Today it’s digital technologies, not electricity, that have become too cheap to meter. It took decades to shake off the assumption that computing was supposed to be rationed for the few, and we’re only now starting to liberate bandwidth and storage from the same poverty of imagination. But a generation raised on the free Web is coming of age, and they will find entirely new ways to embrace waste, transforming the world in the process. Because free is what you want — and free, increasingly, is what you’re going to get.”

 

Chris Anderson (canderson@wired.com) is the editor in chief of Wired and author of The Long Tail. His next book, FREE, will be published in 2009 by Hyperion.

 

FeedDemon is now FREE!

The best desktop client for reading and subscribing to RSS feeds just became free (imho). Newsgator, the creator of the software used to charge a one-time $ 29.95 fee to use it permanently (after your 30 day trial). FeedDemon feeddemon.jpg is for both Mac’s and windows and provides the user with a nice initial assortment of feeds to start. Or you can export your feeds into an .opml file from your current reader and import that file into FeedDemon. It has many cool features and is VERY easy to use, even for beginners. Props to Newsgator for giving it up~!

25 million songs and they are all FREE to download beginning at 12 midnight EST tonight!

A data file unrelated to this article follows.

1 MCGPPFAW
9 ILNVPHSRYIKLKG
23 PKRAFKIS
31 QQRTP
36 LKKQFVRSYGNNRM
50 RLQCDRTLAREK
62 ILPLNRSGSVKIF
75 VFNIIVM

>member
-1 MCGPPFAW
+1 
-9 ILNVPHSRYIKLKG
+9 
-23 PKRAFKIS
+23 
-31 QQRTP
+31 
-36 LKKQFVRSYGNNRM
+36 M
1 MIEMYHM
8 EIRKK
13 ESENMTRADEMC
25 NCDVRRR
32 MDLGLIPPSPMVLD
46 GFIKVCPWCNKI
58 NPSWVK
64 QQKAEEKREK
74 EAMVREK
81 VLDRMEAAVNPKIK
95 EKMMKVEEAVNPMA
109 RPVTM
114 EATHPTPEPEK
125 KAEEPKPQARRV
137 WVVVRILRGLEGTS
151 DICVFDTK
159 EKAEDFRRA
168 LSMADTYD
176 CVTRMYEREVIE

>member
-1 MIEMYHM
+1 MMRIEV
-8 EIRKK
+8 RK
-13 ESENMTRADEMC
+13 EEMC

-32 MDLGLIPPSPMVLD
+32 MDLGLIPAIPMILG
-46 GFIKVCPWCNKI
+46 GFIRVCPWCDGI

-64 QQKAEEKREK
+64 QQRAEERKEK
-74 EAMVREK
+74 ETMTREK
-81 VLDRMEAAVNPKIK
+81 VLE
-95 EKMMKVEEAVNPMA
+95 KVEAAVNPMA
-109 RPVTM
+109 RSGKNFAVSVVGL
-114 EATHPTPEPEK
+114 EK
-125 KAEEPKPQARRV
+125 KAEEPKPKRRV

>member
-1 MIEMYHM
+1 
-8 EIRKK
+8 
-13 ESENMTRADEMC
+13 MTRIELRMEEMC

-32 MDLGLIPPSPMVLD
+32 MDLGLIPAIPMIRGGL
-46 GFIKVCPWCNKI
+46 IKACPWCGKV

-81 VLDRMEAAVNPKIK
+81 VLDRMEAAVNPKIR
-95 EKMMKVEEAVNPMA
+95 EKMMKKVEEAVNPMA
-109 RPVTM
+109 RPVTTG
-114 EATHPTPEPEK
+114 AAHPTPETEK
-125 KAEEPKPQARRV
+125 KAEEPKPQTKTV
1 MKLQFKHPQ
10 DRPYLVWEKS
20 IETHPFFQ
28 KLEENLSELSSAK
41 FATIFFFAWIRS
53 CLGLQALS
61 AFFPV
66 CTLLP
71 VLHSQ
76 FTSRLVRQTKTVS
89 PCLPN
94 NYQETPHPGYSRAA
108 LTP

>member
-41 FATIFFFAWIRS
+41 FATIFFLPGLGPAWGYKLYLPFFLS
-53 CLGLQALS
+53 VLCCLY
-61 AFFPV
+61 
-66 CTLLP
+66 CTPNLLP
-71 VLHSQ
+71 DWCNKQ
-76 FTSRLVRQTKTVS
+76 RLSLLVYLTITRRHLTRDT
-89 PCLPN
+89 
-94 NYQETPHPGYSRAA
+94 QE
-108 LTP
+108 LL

No spyware, malware or adware included. There’s a new service in town beginning tonight, Sunday January 27th at 12 Midnight EST. You’ll be able to download their application (browser plug-in, not a desktop client) and then grab as many songs as you want, free of any charge. What’s the catch? None. Except, you’ll have to see or listen to an ad. Ads will be shown on musical devices as well. BUT, the songs are not portable to iPods (that won’t last as I’m sure someone will ‘jailbreak’ this). Its Windows only for the moment. Downloads should be relatively fast as it uses a peer-to-peer technology to get you the files. The ‘media player’ is browser based and is a plug-in or add on that you’ll grab from Mozilla/FireFox. The service is called Qtrax qtrax and according to Qtrax it has signed all 4 of the major music labels (although Warner Music has not confirmed this yet). iTunes has about 6 million songs and Amazon has about 3 million to put this in perspective for you. No doubt it has its drawbacks. Correction: it DOES have  no DRM DRM restrictions and has a far larger body of music than anyone else (because its built upon the Gnutella P2P network). Someone will crack the portability issue soon I’m sure. But this is a website to watch. The legal subscription free/ad model applied to music is about to be tested. 25 million songs is a huge catalog. And on their site they scream for you to ‘come and get the music’. I’m sure that’s just what their advertisers are saying too. tougue.gif